(1) Whether convicted sex offenders are “required to register” under the federal Sex Offender Notification and Registration Act while in custody, regardless of how long they have until release; (2) whether all offenders convicted of a qualifying sex offense prior to SORNA’s enactment are “required to register” under SORNA no later than August 1, 2008; (3) whether a defendant travels in interstate commerce for purposes of 18 U.S.C. § 2250(a) when his only movement between states occurs while he is in the custody of the Federal Bureau of Prisons and serving a prison sentence; and (4) whether SORNA’s delegation of authority to the attorney general to issue regulations under 42 U.S.C. § 16913 violates the nondelegation doctrine. 
The court will consider only #4 on that list. Some analysts see a potential red flag in that.
On Monday, the Supreme Court agreed to hear Gundy v. United States, a constitutional challenge to federal sex offender regulations. If, like me, you believe that America’s current sex offender regime is draconian, unjust, and counterproductive, that might sound like good news! And perhaps it is. But there’s one aspect of the court’s grant that may be very bad news from progressive viewpoint: It will only consider whether the policy in question violates the nondelegation doctrine—a hazy legal principle last used to strike down New Deal legislation in 1935. 
Read more at Slate.

Sunday, March 4, 2018

Losing Track: Series explores problems with Wisconsin GPS monitoring

A series of articles from the Wisconsin Center for Investigative Journalism explores problems with Wisconsin's GPS monitoring program. GPS monitoring is increasingly popular across the country, despite questions about the technology.

According to the Pew Charitable Trusts, 88,000 offenders were strapped with GPS bracelets in 2015 — 30 times more than the 2,900 offenders who were tracked a decade earlier. Wisconsin had a daily average of about 1,500 offenders on tracking in 2017-18 — a nearly 10-fold increase from 158 offenders in 2008-09. 
Some experts say GPS monitoring can be a useful tool in providing structure, reducing recidivism, allowing offenders to work and lowering costs compared to incarceration. But technological problems can get in the way of those benefits. 
Mike Nellis, editor of the Journal of Offender Monitoring, believes that GPS monitoring in the United States has taken on a punitive approach that hampers offender reintegration. The journal focuses on monitoring technology and its use in enhancing public safety. 
“If (offenders) are trying to reintegrate themselves … to suddenly find yourself carted back to prison for something that is in no way your fault seems to me to be quite an unnecessary disruption in the life of an offender — and quite at odds with good practice in reintegrating them,” Nellis said.
You can read the series, and an earlier series from 2013, here.

Friday, March 2, 2018

Omnibus prison reform bill advances

The Legislature's Judiciary Committee has advanced a bill that seeks to address overcrowding of the state's prisons. 
Under LB 841 advanced on Tuesday, corrections and the State Board of Parole would be required to devise a plan, by Dec. 1, on how to deal with, or avoid, such an emergency... 
The bill advanced on Tuesday also allows corrections to continue to house some state inmates at county jails across the state. About 112 inmates per day, on average, were housed in county jails last year as a stop-gap measure until sentencing reforms passed by the Legislature in 2015 kick in and reduce prison populations.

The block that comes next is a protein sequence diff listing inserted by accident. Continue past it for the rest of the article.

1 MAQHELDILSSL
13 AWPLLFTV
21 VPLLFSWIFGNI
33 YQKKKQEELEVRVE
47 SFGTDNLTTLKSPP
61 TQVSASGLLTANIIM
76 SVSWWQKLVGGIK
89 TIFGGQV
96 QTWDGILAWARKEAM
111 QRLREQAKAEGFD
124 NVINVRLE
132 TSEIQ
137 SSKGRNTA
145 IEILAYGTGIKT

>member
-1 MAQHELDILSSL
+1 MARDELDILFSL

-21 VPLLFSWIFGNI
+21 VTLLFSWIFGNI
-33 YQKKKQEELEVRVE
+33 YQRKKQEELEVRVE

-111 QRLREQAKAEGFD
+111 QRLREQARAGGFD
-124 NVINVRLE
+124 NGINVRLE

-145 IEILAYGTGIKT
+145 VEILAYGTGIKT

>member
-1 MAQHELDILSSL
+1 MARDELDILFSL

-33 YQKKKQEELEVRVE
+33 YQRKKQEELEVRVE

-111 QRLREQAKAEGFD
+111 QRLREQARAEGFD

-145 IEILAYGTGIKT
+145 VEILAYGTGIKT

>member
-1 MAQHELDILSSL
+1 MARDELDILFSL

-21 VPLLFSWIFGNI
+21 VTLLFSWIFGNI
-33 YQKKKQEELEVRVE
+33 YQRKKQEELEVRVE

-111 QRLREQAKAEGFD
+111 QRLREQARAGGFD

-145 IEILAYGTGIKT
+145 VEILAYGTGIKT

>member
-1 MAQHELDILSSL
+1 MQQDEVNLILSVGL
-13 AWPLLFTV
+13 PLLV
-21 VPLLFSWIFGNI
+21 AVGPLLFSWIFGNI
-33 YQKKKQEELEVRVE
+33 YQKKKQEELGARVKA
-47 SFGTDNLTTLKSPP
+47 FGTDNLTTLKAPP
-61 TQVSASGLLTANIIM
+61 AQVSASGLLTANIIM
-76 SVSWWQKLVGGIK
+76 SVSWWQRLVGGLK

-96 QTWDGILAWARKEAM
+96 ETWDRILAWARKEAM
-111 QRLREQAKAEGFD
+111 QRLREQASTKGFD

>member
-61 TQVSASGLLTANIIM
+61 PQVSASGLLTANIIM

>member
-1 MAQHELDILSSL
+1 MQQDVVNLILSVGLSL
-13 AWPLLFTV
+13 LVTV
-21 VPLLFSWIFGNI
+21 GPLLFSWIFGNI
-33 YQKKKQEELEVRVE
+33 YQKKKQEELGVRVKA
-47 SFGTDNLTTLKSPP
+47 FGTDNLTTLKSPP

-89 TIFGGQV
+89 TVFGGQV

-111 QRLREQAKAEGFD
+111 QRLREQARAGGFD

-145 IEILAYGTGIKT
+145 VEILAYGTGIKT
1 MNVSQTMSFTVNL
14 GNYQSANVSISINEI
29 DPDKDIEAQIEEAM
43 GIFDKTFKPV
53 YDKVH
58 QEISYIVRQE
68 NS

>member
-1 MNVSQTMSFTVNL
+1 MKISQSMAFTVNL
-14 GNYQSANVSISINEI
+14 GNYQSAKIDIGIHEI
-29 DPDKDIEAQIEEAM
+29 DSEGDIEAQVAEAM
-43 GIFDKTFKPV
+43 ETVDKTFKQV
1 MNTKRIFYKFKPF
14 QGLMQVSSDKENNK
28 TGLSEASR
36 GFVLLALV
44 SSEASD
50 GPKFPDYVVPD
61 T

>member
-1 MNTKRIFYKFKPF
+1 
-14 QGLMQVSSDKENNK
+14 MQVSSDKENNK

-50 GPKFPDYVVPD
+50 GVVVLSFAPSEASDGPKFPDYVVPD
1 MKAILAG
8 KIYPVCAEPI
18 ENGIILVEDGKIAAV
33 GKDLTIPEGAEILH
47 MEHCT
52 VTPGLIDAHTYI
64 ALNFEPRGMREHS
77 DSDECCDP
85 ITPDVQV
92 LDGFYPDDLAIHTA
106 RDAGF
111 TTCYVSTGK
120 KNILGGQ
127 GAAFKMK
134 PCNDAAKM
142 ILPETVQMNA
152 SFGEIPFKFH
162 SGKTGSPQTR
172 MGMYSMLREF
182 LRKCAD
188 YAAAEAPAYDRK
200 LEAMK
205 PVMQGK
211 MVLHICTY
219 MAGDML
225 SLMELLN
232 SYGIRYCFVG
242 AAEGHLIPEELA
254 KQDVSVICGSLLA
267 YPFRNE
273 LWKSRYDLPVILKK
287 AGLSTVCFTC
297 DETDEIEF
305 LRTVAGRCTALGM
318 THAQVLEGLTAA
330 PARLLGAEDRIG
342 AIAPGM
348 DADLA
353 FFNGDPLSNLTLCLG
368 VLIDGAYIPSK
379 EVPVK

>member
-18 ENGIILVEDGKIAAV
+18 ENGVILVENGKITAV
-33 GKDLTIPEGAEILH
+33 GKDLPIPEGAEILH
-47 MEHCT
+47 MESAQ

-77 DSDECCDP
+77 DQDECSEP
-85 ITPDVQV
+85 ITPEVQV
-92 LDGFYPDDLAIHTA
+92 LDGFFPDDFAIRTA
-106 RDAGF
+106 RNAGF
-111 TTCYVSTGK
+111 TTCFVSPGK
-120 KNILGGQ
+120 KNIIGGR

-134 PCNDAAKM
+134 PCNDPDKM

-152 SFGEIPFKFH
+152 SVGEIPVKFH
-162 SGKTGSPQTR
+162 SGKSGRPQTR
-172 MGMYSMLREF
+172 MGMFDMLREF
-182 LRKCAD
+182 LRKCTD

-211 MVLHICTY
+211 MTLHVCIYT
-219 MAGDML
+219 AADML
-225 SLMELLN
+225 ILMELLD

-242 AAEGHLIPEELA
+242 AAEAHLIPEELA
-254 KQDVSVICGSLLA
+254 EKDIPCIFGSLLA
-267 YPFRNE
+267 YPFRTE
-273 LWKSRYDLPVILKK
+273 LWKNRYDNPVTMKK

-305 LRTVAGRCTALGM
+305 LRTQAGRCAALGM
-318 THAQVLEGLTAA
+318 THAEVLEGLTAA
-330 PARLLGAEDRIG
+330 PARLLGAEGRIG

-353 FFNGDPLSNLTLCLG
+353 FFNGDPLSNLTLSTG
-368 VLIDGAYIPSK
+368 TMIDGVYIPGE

Read more here.

Text of LB841

Kansas bill would reveal names of juvenile sex offenders

This is a big step in the wrong direction.
The family of a Newton mother and daughter who were killed last year is pushing for a new law that would reveal the names of child sex offenders. 
Keith Hawkins was sentenced this month to life without the possibility of parole for the deaths of 24-year-old Alyssa Runyon and 4-year-old Zaylynn Paz. In a letter to Runyon's family, Hawkins said he harmed the child first.  
When Hawkins was 12 years old, he was convicted of indecent liberties with a 5-year-old girl. But because he was a juvenile when he committed the crime, a judge sealed Hawkins' record.
The Kansas legislature is considering what is being called the "Aly-Zay Law," which would disclose the names of juveniles required to register as sex offenders in Kansas.

Read more here.

Thursday, March 1, 2018

Paper questions if there are too many people on Colorado's sex offender registry

This story is from Aurora, Colorado, but could apply to nearly any state's sex offender registry.
You’ve probably either heard about the list or you’ve seen it. 
It’s an online compilation of every person in Colorado convicted of what most people imagine are only the most heinous sexual crimes, revealing who they are, what they look like and where they live. Only the Colorado Sexual Offender Registry is not that simple. .
Experts say the person you think you should fear most might actually be no more of a threat than anyone else. 
Or they could be a serious reason to worry. 
Or they might have been trouble at one time, but are no longer be a threat, and instead are being punished for whatever crime they committed long after they are released from prison. 
But they’re one of about 18,000 people, about 800 in Aurora, thousands in the metro area, on a list that was created to help protect people from incorrigible sex offenders. 
But critics say it’s nothing more than an inaccurate and misleading website that needlessly causes worry among Colorado residents and cruelly and dangerously continues to punish convicts long after they’re released from prison.
Read more here.

Lincoln Fearless on Monday

Registered citizens, families, and friends are invited to the March Lincoln Fearless, this Monday, March 5, at the Calvary United Methodist Church, 1610 S. 11th Street in Lincoln. We meet beginning at 7:00

Lincoln Fearless meets the first Monday of every month.  Fearless offers support to registrants and their family members navigating life on the registry. If you are in the Lincoln area, or anywhere in the state, and are able to attend, please come.